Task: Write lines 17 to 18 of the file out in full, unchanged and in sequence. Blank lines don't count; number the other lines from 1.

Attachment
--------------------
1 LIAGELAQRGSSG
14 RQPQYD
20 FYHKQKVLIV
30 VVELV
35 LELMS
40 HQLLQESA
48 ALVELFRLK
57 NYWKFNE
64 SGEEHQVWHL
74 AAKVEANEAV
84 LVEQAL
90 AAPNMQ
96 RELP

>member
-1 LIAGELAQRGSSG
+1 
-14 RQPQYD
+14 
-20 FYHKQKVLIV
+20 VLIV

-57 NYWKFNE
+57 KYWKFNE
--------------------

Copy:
-14 RQPQYD
+14 